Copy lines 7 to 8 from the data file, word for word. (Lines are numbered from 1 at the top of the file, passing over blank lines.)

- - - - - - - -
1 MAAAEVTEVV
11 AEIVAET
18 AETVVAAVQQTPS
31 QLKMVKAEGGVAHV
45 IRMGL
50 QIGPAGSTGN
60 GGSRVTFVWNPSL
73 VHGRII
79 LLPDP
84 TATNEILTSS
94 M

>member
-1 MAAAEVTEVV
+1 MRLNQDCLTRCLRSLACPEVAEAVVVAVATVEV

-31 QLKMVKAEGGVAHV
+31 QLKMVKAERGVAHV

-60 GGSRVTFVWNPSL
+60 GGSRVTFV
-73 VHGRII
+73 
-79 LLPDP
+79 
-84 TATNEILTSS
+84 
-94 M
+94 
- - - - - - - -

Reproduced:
60 GGSRVTFVWNPSL
73 VHGRII